Many construction projects today involve updating existing buildings and homes, or demolition to make room for new infrastructure. Unfortunately, from the 1920s to 1980s, many homes and buildings were built with materials that may cause severe health consequences down the line. Asbestos is one of the numerous carcinogens incorporated into building materials of these older structures. Despite its decline in use, asbestos continues to create problems for people in the construction field. Oftentimes, the lack of knowledge available when it comes to the proper removal and disposal of asbestos leaves those unaware of the dangers susceptible to accidentally exposing themselves to this hazard.
What is Asbestos?
Asbestos is a naturally occurring mineral found across the United States. Once coined as a “miracle mineral,” it has been known for its superior fire resistance and sound absorbing properties. This made it a no brainer to include it in building materials such as insulation and roofing shingles, as, in the event of a fire, the asbestos would slow the burning process, allowing more time for residents to evacuate.
Unfortunately, when materials that contain asbestos begin to degrade, the asbestos can start to become brittle, creating a hazard. These brittle attributes are associated with friable asbestos, a type of asbestos that was used in the materials of older buildings, such as insulation. Non-friable asbestos is slightly less dangerous, as this type is integrated into the building material and is more resistant to abrasion and damage. Non-friable asbestos was incorporated into materials such as cement sheets and vinyl floor tiles.
When asbestos is damaged, its fibers may become airborne, which can be detrimental to human health. These fibers are invisible to the naked eye and may be inhaled or ingested, embedding themselves into your internal organs. Over the course of 10 to 50 years, the fibers inflame surrounding organ tissue, leading to the possible development of mesothelioma. Mesothelioma is a form of cancer that is typically diagnosed in the lining of the lungs, but it can also affect the lining of the stomach and the heart. Due to the aggressive nature of this cancer, it has a very poor prognosis, with most patients living less than a year after being diagnosed.
Removing Asbestos-containing Materials (ACMs)
Depending on the type of construction project, you may have to repair existing asbestos-containing materials (ACMs), or abate them altogether. While the typical route is to remove the ACMs completely, this can be very costly and also dangerous if performed incorrectly. Repairing ACMs usually involves sealing and encapsulating the materials that contain asbestos, as to avoid future damage to the materials. The issue is that there is no safe level of asbestos exposure and the existing materials still pose a threat, even when patched up.
If it is decided that the ACMs will be removed, there are regulations and safety measures that should be recognized in order to limit exposure. According to the Environmental Protection Agency (EPA), the Asbestos National Emission Standards for Hazardous Air Pollutants (NESHAP) contain best practices to specify the proper protocol for asbestos handling during demolitions and renovations of any structures. The regulations require the owner of the structure to notify the correct state agency before removal. Also, the removal process cannot create visible emissions into the outside air, or you must follow up with air cleaning procedures.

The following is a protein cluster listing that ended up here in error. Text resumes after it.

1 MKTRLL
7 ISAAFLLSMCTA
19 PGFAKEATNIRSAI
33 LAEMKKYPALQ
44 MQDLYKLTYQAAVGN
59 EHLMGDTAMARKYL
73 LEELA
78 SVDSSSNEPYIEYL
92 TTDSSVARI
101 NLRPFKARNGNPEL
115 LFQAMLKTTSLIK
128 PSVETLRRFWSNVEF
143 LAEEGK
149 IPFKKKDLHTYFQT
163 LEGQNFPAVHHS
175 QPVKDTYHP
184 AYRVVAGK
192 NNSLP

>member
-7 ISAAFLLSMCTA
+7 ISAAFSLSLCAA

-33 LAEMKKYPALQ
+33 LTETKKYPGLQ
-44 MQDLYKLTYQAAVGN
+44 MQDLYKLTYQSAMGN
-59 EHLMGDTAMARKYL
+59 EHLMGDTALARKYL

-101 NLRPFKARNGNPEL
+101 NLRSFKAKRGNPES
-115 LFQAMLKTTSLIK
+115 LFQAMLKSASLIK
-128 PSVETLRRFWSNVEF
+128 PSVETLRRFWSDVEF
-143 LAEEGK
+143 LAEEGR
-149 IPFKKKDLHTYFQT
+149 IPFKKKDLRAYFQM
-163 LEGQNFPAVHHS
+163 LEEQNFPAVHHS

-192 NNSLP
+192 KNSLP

The Occupational Safety and Health Administration (OSHA) provides a list of standards that protect workers from exposure as well. This fact sheet contains several recommendations when handling asbestos, including removing the materials, which should be done by EPA-certified abatement professionals, and it is recommended to wet the ACMs to limit fibers from becoming airborne. The work area should be monitored, as there are permissible exposure limits (PEL) of 0.1 fibers per cubic centimeter not be exceeded in order to keep personnel safe. Also, workers should be wearing proper protective equipment such as a respirator and disposable clothing.
Disposing of Asbestos-containing Materials
Once the ACMs have been removed, they must be double bagged in 6-millimeter plastic bags and sealed in a leak-tight container with a lid and proper labeling. The materials must be disposed of in landfills designated to handle asbestos waste. There should also be a decontamination zone for those involved in the abatement process, where they can remove contaminated clothing and bag tools that were used.
It is important that all materials are sealed and disposed of properly. Unfortunately, there have been cases of improper disposal regarding contractors that have dumped asbestos waste on land that is prohibited from these kinds of dangerous materials. When ACMs are improperly disposed of, there is a risk that the materials can cause fibers to become airborne, affecting the surrounding environments and humans if in close proximity. Not only is this illegal, but there are hefty fines that come with illegal dumping, which can easily be avoided if the proper team is performing the abatement work.
As with any construction job, it’s important to stay safe. Asbestos is an extremely dangerous carcinogen that many people do not know the risks of. If you are on a jobsite where asbestos is being handled or removed, please assure that you and fellow workers are following the proper protocol and protecting yourself at all times. Safely disposing ACMs helps create a safer environment for both present and future generations.